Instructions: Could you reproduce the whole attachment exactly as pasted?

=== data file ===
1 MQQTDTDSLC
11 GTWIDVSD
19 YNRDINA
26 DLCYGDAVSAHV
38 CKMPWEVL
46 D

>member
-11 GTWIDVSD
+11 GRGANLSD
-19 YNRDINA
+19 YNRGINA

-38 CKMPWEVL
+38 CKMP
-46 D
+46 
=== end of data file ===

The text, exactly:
1 MQQTDTDSLC
11 GTWIDVSD
19 YNRDINA
26 DLCYGDAVSAHV
38 CKMPWEVL
46 D

>member
-11 GTWIDVSD
+11 GRGANLSD
-19 YNRDINA
+19 YNRGINA

-38 CKMPWEVL
+38 CKMP
-46 D
+46 